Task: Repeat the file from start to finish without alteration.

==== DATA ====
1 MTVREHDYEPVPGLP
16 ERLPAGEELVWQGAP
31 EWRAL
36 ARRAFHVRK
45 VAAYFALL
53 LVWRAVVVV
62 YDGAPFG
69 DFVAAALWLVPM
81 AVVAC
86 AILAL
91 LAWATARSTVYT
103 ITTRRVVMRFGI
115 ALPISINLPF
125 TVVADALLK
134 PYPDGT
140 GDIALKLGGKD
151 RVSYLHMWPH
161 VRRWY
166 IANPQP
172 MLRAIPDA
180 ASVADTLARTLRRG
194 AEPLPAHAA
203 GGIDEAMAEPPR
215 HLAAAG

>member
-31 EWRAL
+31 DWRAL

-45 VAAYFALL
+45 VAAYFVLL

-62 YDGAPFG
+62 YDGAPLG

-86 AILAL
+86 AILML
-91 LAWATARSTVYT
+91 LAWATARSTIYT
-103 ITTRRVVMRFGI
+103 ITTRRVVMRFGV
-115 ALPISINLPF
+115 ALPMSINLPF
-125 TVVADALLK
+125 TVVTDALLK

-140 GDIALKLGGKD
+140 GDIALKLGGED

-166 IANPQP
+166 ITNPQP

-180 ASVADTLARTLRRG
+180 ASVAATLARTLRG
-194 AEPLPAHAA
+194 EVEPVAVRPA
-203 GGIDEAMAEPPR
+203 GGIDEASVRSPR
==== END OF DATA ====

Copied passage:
1 MTVREHDYEPVPGLP
16 ERLPAGEELVWQGAP
31 EWRAL
36 ARRAFHVRK
45 VAAYFALL
53 LVWRAVVVV
62 YDGAPFG
69 DFVAAALWLVPM
81 AVVAC
86 AILAL
91 LAWATARSTVYT
103 ITTRRVVMRFGI
115 ALPISINLPF
125 TVVADALLK
134 PYPDGT
140 GDIALKLGGKD
151 RVSYLHMWPH
161 VRRWY
166 IANPQP
172 MLRAIPDA
180 ASVADTLARTLRRG
194 AEPLPAHAA
203 GGIDEAMAEPPR
215 HLAAAG

>member
-31 EWRAL
+31 DWRAL

-45 VAAYFALL
+45 VAAYFVLL

-62 YDGAPFG
+62 YDGAPLG

-86 AILAL
+86 AILML
-91 LAWATARSTVYT
+91 LAWATARSTIYT
-103 ITTRRVVMRFGI
+103 ITTRRVVMRFGV
-115 ALPISINLPF
+115 ALPMSINLPF
-125 TVVADALLK
+125 TVVTDALLK

-140 GDIALKLGGKD
+140 GDIALKLGGED

-166 IANPQP
+166 ITNPQP

-180 ASVADTLARTLRRG
+180 ASVAATLARTLRG
-194 AEPLPAHAA
+194 EVEPVAVRPA
-203 GGIDEAMAEPPR
+203 GGIDEASVRSPR